Europe's unprecedented energy crunch will worsen during this northern hemisphere winter, increasing the likelihood of power rationing and plant stoppages, industry analysts are warning.
And with natural gas prices skyrocketing, subjecting manufacturers and households to soaring bills, some fear the European Union's integrated energy system could break down, with the bloc's member states resorting to hoarding what supplies they have, triggering yet another ugly intra-EU political squabble.
Thierry Bros, a professor at Sciences Po in Paris and a former oil and gas expert at the French Ministry of Economy, says he suspects this might be what is behind the Kremlin withholding top-up supplies of natural gas to EU customers. That Russian officials are seeking to provoke political disputes between the bloc's 27 member states over energy supplies and power-generation.
'I think this is perhaps why the Kremlin is pushing this energy crisis a bit more,' he said in a podcast for the Natural Gas World, an independent website dedicated to global gas issues. 'We have a solidarity mechanism inside the EU, so we should be in a position to switch off industries somewhere to make sure residents are still warm in their homes elsewhere,' he said.
FILE - Russian President Vladimir Putin gestures while speaking at the plenary session of the Russian Energy Week in Moscow, Russia, Oct. 13, 2021.
In normal times everything works smoothly with the EU's energy solidarity mechanism, which prioritizes households over manufacturers, says Bros, who represented France at the International Energy Agency, or IEA. He warns, though, that during the coming frigid months, 'we may see some very difficult implementation of this solidarity mechanism.' As an example, he asks, 'Are we going to switch off some French industries to warm Germans? Or are we going to switch off some German industries to warm the French?'
Russia's state-controlled energy giant Gazprom has been accused by the International Energy Agency and European lawmakers of purposely not doing enough to boost natural gas supplies to Europe. Bros noted in a tweet Tuesday, 'For November, daily pipe gas exports from Russia to Europe are so far down by 14% vs October,' which itself was a record low month.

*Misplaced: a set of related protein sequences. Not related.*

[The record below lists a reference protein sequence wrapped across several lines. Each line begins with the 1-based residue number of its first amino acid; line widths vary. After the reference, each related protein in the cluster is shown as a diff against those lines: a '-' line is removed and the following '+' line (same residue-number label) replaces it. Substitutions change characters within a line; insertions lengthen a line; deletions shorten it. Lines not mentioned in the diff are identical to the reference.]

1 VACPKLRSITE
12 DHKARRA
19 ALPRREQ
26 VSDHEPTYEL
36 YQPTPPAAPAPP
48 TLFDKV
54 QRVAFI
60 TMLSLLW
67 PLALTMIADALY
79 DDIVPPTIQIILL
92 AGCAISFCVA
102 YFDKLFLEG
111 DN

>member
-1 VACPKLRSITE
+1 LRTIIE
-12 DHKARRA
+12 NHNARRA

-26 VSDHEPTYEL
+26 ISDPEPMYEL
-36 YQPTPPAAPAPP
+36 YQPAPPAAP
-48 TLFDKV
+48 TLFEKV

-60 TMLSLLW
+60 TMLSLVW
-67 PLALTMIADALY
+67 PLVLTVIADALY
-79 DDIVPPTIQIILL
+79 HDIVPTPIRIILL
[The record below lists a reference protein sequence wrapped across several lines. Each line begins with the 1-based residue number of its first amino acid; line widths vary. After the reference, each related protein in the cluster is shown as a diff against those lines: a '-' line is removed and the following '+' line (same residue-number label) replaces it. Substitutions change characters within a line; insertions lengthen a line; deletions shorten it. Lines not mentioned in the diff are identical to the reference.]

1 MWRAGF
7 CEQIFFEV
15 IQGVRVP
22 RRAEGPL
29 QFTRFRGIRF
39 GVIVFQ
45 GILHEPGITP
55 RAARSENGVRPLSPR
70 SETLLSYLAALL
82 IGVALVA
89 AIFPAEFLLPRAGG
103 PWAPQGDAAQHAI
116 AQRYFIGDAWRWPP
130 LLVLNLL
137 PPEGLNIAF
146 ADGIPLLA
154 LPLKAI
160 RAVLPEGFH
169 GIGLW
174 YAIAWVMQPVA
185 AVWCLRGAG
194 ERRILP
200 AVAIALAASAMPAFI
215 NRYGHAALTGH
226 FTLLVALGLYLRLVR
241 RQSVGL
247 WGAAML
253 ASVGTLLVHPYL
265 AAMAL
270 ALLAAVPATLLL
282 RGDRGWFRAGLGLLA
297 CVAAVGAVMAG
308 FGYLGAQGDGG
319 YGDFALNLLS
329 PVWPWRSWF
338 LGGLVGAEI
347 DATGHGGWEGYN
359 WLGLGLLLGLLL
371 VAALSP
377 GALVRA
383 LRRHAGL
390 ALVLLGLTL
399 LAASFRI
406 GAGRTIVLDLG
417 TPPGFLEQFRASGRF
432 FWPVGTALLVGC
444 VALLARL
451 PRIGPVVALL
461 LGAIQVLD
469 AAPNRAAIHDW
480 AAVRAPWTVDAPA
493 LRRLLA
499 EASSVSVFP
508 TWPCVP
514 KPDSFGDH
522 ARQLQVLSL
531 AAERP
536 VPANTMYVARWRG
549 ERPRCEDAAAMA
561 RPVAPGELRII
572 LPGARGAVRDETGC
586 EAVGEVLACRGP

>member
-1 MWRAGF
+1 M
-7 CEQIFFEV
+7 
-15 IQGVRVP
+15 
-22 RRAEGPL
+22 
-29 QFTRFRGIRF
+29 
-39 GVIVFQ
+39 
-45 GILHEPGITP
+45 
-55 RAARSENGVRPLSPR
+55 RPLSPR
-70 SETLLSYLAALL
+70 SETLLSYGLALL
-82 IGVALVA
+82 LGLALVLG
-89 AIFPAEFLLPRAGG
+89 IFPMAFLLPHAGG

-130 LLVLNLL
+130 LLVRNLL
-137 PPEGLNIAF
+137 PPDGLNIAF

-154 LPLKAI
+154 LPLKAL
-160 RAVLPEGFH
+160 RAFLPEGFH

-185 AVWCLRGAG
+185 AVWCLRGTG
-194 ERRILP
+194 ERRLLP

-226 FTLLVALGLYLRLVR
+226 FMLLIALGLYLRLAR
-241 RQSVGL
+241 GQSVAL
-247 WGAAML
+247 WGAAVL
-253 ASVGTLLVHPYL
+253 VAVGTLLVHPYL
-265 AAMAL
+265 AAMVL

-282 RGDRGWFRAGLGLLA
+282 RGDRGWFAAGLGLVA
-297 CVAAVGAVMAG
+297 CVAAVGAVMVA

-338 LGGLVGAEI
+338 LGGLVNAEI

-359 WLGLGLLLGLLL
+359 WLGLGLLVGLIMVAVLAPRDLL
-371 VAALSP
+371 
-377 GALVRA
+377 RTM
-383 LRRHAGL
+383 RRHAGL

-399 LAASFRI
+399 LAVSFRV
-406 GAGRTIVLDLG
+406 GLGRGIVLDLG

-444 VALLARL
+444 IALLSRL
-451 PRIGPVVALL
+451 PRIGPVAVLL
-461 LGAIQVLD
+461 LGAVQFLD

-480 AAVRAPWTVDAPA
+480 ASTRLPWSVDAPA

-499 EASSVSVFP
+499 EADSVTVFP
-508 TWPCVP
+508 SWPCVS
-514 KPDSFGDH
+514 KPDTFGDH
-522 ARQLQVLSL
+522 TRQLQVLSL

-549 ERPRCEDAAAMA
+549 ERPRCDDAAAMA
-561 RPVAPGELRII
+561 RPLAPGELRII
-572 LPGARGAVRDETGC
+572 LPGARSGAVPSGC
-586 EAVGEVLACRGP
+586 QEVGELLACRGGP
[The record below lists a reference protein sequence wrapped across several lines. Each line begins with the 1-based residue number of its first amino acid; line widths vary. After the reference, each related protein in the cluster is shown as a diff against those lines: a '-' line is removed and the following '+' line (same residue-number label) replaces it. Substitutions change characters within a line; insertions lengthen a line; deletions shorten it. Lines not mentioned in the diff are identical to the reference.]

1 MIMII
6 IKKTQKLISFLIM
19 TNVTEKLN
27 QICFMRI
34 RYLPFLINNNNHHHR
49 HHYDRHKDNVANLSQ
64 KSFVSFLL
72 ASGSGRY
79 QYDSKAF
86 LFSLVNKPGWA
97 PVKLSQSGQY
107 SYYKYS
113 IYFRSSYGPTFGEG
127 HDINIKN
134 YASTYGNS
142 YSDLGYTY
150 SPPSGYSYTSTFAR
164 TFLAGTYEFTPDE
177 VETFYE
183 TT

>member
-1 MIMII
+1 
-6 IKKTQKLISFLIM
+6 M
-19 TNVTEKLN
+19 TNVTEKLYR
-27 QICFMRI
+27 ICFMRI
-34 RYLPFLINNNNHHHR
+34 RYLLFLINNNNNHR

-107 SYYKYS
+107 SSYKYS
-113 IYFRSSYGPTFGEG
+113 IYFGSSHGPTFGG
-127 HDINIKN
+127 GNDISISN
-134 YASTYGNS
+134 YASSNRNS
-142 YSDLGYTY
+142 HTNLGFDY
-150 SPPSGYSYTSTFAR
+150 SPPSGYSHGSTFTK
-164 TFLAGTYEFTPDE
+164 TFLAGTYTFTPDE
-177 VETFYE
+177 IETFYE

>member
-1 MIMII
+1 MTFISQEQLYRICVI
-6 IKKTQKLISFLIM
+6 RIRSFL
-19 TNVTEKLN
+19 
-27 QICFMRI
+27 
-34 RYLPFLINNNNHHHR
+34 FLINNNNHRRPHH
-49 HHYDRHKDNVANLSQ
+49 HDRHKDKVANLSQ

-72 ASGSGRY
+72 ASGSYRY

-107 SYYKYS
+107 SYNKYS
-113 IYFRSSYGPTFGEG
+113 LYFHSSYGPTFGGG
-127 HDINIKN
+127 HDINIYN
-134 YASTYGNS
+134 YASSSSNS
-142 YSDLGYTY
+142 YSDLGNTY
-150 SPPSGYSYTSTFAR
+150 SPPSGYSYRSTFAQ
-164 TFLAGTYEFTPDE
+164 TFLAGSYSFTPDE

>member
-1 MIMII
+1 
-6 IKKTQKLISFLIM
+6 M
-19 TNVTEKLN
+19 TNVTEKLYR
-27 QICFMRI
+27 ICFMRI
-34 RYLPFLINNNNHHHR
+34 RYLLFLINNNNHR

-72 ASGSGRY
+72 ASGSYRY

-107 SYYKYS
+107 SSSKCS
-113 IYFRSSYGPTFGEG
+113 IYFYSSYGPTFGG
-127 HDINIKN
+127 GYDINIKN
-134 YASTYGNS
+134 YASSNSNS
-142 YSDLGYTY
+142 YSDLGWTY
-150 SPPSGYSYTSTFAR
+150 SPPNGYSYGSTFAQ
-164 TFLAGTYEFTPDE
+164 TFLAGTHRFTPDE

FILE - The Lakhta Center, the 87-story skyscraper, headquarters of Russian gas monopoly Gazprom, in St. Petersburg, Russia, June 25, 2021.
Gazprom says it is meeting all its contractual obligations to EU clients. But U.S. officials have joined a chorus of European politicians in calling on Moscow to increase gas exports to Europe. 'The reality is there are pipelines with enough capacity through Ukraine to supply Europe. Russia has consistently said it has enough gas supply to be able to do so, so if that is true, then they should, and they should do it quickly through Ukraine,' Amos Hochstein, a senior adviser for energy security at the U.S. State Department, said recently.
'Russia has stated it has sufficient gas supply to meet European energy needs,' a State Department official told VOA. 'It can and should provide additional supplies through the existing pipeline network, including Ukraine. Failure to do so threatens European energy security and brings into question Russian motives for withholding those supplies.'
'We are concerned gas storage is low and the market is undersupplied compared to prior years,' the official added. 'The lower-than-normal levels of gas storage illustrate the importance of diversified energy supplies to meet Europe's energy security goals. We are actively engaging to enhance the energy security of our European partners and Allies.'